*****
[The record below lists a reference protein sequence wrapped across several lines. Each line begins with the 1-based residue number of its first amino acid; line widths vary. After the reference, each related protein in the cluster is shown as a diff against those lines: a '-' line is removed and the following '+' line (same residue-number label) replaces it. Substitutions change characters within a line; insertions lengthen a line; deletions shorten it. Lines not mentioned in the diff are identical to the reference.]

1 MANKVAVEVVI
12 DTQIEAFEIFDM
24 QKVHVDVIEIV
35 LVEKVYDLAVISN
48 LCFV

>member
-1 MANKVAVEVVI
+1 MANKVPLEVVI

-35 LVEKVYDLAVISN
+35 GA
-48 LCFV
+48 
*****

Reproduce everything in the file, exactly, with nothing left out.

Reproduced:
[The record below lists a reference protein sequence wrapped across several lines. Each line begins with the 1-based residue number of its first amino acid; line widths vary. After the reference, each related protein in the cluster is shown as a diff against those lines: a '-' line is removed and the following '+' line (same residue-number label) replaces it. Substitutions change characters within a line; insertions lengthen a line; deletions shorten it. Lines not mentioned in the diff are identical to the reference.]

1 MANKVAVEVVI
12 DTQIEAFEIFDM
24 QKVHVDVIEIV
35 LVEKVYDLAVISN
48 LCFV

>member
-1 MANKVAVEVVI
+1 MANKVPLEVVI

-35 LVEKVYDLAVISN
+35 GA
-48 LCFV
+48 